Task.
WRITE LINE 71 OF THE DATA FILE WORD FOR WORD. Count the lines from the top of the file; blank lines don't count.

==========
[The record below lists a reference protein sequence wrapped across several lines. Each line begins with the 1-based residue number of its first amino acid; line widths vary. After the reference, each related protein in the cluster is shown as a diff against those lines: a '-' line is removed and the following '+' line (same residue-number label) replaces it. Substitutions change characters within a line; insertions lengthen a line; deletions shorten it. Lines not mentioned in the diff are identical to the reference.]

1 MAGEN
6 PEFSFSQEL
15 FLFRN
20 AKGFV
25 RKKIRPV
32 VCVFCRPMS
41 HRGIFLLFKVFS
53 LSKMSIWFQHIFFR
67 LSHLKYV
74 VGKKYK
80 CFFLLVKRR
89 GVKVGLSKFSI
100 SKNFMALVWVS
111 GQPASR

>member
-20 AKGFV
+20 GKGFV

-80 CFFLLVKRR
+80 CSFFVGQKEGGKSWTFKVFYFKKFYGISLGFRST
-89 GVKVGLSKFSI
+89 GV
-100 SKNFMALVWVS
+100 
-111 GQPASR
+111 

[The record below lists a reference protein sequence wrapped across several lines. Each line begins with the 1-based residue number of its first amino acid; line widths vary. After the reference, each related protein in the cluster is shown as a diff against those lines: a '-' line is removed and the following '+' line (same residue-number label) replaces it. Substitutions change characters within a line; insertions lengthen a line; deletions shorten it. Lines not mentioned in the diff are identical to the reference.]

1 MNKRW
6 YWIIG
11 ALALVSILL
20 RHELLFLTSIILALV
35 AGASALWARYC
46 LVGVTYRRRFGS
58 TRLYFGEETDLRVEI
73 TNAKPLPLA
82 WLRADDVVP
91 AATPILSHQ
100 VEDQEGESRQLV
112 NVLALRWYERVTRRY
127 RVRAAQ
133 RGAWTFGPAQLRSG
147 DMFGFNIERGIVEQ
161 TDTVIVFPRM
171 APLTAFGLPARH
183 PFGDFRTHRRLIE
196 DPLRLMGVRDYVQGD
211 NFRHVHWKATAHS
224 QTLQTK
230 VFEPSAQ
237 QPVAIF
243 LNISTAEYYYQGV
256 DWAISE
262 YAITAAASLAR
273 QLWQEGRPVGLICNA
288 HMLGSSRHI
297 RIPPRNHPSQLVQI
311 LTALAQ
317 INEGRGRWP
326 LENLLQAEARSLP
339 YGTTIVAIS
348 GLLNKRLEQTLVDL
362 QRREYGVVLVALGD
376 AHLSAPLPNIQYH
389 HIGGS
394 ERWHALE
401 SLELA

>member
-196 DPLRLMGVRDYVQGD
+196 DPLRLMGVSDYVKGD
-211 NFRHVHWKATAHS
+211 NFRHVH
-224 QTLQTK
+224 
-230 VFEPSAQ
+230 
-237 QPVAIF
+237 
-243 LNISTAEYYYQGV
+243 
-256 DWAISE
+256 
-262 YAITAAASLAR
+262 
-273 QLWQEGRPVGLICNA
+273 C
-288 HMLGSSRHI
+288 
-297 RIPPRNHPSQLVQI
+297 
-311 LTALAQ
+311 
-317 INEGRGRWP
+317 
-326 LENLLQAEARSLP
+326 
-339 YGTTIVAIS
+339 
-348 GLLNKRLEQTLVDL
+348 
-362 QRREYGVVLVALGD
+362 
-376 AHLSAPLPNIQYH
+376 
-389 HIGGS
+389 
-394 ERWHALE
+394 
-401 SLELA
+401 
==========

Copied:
+211 NFRHVH